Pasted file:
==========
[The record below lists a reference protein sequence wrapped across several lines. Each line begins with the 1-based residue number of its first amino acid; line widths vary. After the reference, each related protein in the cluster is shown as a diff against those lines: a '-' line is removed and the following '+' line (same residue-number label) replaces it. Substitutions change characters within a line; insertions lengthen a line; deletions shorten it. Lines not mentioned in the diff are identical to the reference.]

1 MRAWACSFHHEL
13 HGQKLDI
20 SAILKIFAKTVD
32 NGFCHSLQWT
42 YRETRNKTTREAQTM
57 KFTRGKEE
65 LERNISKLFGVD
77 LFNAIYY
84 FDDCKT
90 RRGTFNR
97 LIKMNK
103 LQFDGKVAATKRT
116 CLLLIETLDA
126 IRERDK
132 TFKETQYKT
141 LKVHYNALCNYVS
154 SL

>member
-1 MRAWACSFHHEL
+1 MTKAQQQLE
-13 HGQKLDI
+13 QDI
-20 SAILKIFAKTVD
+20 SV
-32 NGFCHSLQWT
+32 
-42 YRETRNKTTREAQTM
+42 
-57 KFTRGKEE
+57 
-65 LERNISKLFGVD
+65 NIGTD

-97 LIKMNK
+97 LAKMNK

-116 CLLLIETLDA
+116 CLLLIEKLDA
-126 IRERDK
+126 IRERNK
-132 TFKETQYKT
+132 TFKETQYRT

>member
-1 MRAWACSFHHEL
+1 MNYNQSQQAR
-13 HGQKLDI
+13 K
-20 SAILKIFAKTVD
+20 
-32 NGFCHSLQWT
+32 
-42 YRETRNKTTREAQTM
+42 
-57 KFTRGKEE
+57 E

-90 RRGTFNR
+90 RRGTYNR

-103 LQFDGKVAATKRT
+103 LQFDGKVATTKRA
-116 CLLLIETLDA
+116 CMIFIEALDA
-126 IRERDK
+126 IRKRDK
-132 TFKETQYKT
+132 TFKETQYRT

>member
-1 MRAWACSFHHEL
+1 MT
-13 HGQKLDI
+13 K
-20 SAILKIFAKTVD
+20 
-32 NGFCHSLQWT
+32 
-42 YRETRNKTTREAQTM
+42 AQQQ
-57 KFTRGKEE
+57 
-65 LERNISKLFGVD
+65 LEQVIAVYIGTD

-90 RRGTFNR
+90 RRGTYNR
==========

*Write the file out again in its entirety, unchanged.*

[The record below lists a reference protein sequence wrapped across several lines. Each line begins with the 1-based residue number of its first amino acid; line widths vary. After the reference, each related protein in the cluster is shown as a diff against those lines: a '-' line is removed and the following '+' line (same residue-number label) replaces it. Substitutions change characters within a line; insertions lengthen a line; deletions shorten it. Lines not mentioned in the diff are identical to the reference.]

1 MRAWACSFHHEL
13 HGQKLDI
20 SAILKIFAKTVD
32 NGFCHSLQWT
42 YRETRNKTTREAQTM
57 KFTRGKEE
65 LERNISKLFGVD
77 LFNAIYY
84 FDDCKT
90 RRGTFNR
97 LIKMNK
103 LQFDGKVAATKRT
116 CLLLIETLDA
126 IRERDK
132 TFKETQYKT
141 LKVHYNALCNYVS
154 SL

>member
-1 MRAWACSFHHEL
+1 MTKAQQQLE
-13 HGQKLDI
+13 QDI
-20 SAILKIFAKTVD
+20 SV
-32 NGFCHSLQWT
+32 
-42 YRETRNKTTREAQTM
+42 
-57 KFTRGKEE
+57 
-65 LERNISKLFGVD
+65 NIGTD

-97 LIKMNK
+97 LAKMNK

-116 CLLLIETLDA
+116 CLLLIEKLDA
-126 IRERDK
+126 IRERNK
-132 TFKETQYKT
+132 TFKETQYRT

>member
-1 MRAWACSFHHEL
+1 MNYNQSQQAR
-13 HGQKLDI
+13 K
-20 SAILKIFAKTVD
+20 
-32 NGFCHSLQWT
+32 
-42 YRETRNKTTREAQTM
+42 
-57 KFTRGKEE
+57 E

-90 RRGTFNR
+90 RRGTYNR

-103 LQFDGKVAATKRT
+103 LQFDGKVATTKRA
-116 CLLLIETLDA
+116 CMIFIEALDA
-126 IRERDK
+126 IRKRDK
-132 TFKETQYKT
+132 TFKETQYRT

>member
-1 MRAWACSFHHEL
+1 MT
-13 HGQKLDI
+13 K
-20 SAILKIFAKTVD
+20 
-32 NGFCHSLQWT
+32 
-42 YRETRNKTTREAQTM
+42 AQQQ
-57 KFTRGKEE
+57 
-65 LERNISKLFGVD
+65 LEQVIAVYIGTD

-90 RRGTFNR
+90 RRGTYNR